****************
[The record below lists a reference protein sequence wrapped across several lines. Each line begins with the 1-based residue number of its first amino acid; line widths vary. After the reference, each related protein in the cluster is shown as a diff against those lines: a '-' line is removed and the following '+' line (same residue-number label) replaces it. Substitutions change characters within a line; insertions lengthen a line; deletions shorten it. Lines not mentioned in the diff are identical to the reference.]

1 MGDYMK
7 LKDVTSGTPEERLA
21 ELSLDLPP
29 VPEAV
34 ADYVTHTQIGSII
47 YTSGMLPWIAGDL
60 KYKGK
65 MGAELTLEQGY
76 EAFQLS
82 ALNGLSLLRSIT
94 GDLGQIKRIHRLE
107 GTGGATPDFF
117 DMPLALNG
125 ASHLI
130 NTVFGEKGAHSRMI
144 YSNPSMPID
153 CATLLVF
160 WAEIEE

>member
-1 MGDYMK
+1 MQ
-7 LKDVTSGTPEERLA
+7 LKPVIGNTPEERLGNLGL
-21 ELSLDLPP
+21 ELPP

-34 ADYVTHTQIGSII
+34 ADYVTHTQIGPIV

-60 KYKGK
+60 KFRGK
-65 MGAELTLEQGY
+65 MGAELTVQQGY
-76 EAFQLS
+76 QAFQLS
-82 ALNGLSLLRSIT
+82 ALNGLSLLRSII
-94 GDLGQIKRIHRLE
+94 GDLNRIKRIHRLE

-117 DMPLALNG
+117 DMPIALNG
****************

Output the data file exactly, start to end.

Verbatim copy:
[The record below lists a reference protein sequence wrapped across several lines. Each line begins with the 1-based residue number of its first amino acid; line widths vary. After the reference, each related protein in the cluster is shown as a diff against those lines: a '-' line is removed and the following '+' line (same residue-number label) replaces it. Substitutions change characters within a line; insertions lengthen a line; deletions shorten it. Lines not mentioned in the diff are identical to the reference.]

1 MGDYMK
7 LKDVTSGTPEERLA
21 ELSLDLPP
29 VPEAV
34 ADYVTHTQIGSII
47 YTSGMLPWIAGDL
60 KYKGK
65 MGAELTLEQGY
76 EAFQLS
82 ALNGLSLLRSIT
94 GDLGQIKRIHRLE
107 GTGGATPDFF
117 DMPLALNG
125 ASHLI
130 NTVFGEKGAHSRMI
144 YSNPSMPID
153 CATLLVF
160 WAEIEE

>member
-1 MGDYMK
+1 MQ
-7 LKDVTSGTPEERLA
+7 LKPVIGNTPEERLGNLGL
-21 ELSLDLPP
+21 ELPP

-34 ADYVTHTQIGSII
+34 ADYVTHTQIGPIV

-60 KYKGK
+60 KFRGK
-65 MGAELTLEQGY
+65 MGAELTVQQGY
-76 EAFQLS
+76 QAFQLS
-82 ALNGLSLLRSIT
+82 ALNGLSLLRSII
-94 GDLGQIKRIHRLE
+94 GDLNRIKRIHRLE

-117 DMPLALNG
+117 DMPIALNG